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What’s worse, asks ScotBuzz editor Bill Jamieson, the shrinking of a bank that really existed? Or the vanishing of a bank that never was?

Last weekend’s Sunday Herald brought us up to speed with latest developments at the sonorous-sounding Scottish Business Development Bank (SBDB).

Business folk scratched their heads. Er, was that the big new block in Charlotte Square? Or that shiny glass and steel edifice in Glasgow’s Atlantic Quay?

Or perhaps it was a virtual bank, an online website thing complete with impenetrable jargon, loan application forms and multiple malfunctions?

The paper’s intrepid Business Editor Colin Donald revealed that the “SBDB”, referred to in Scottish government announcements for almost a year, not only did not exist, but is also never likely to see the light of day.

Is Scotland’s business community reeling in shock at the revelations?

It’s a fair bet few had ever heard of it – and fewer still were holding its breath for its grand opening.

The proposed formation of such a bank was unveiled in May of last year as part of a “package of measures” (do measures come in any other form?) in the Scottish Government's banking strategy. It was reaffirmed in last September's draft budget announcement.

That the latest news is that it will not now be going ahead might have been gleaned from the high and rapid clicking noise emitted from the initial statement when scanned with the Scot-Buzz  Buzzword Bingo Geiger Counter.

“The Scottish Government today published proposals that should form the foundation of a healthy, diverse and competitive banking sector in Scotland which puts the needs of its customers first. Sustainable, Responsible Banking: A strategy for Scotland, developed in consultation with industry, consumer groups and others, outlines a range of measures that can be taken in the current environment to encourage diversity in the sector and enhance professional standards.”

Welcoming the Banking Strategy Finance Secretary John Swinney said at the time, “This strategy is the first of its kind for banking in Scotland.  Banking plays a core role in supporting our economy, and our society and has a major part to play in securing our economic recovery.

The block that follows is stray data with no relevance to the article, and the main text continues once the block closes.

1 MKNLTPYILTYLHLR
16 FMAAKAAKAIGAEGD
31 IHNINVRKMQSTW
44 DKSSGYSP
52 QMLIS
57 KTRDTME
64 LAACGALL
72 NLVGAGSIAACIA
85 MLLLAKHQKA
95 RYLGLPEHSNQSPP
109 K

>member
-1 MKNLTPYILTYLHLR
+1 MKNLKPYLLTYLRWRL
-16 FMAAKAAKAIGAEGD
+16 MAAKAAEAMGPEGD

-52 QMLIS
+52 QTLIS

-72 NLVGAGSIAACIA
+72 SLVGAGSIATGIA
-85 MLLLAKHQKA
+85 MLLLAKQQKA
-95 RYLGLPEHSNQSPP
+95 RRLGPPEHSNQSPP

“This strategy is focussed on improving our economic growth now and ensuring people have access to the financial services they need to support households and communities across the country.”

Measures included “Developing options to further promote community banking and other financial institutions to provide greater diversity in banking products and services to meet the needs of  a wide range of customers; working with the Chartered Banker Institute and the banks in Scotland to ensure that banking is recognised as a profession and that bankers should be appropriately qualified and should adhere to professional standards; encouraging the banks to work with public agencies, to enhance the quality of SME loan proposals.”

What a very good thing we didn’t have to wait for “Scottish Business Development Bank” to open its doors for the economic recovery to arrive.

In fact the recovery has proceeded without the grand opening. As for working with the Chartered Institute to ensure bankers are “appropriately qualified”, it is already well down that track without help from this non-existent institution. It didn’t help in retrospect that the Scottish Government paper on Sustainable Responsible Banking cited the Co-operative Bank as an exemplar.

So what has changed to stifle the SBDB even before it was born?

The Scottish government cited lack of borrowing powers as the cause for the U-turn, “but was unable”, writes Colin Donald, “to reconcile that explanation with an earlier pledge that the strategy which includes the SBDB "would apply … regardless of Scotland's constitutional future".

Given that the SNP has been so eloquent for years in the matter of powers it doesn’t have, that problem must surely have been obvious a year ago.

The claim that the funds for the bank would have to be sourced from capital markets also appears to contradict the prospectus laid out in the Scottish Government paper which suggests that the SBDB would predominantly draw down European funds.

The response of Colin Borland of the Federation of Small Businesses in Scotland, was scathing: “We were concerned that [the original announcement]  bore all the hallmarks of another bid to support the pet projects of the enterprise establishment, rather than get the necessary funds where they are most needed - the business base."

What is particularly galling about this tale is not that the bank that never was is never going to be, but that such a gulf persists between the grandiloquent government announcements of banking strategies, claims of “diverse” and “sustainable” banking, circulating across government and the quangocracy and the real business world.

The “enterprise establishment” sums up exactly the gap that continues to persist in business Scotland.

The gap is glaring in the tale of The Bank That Never Was.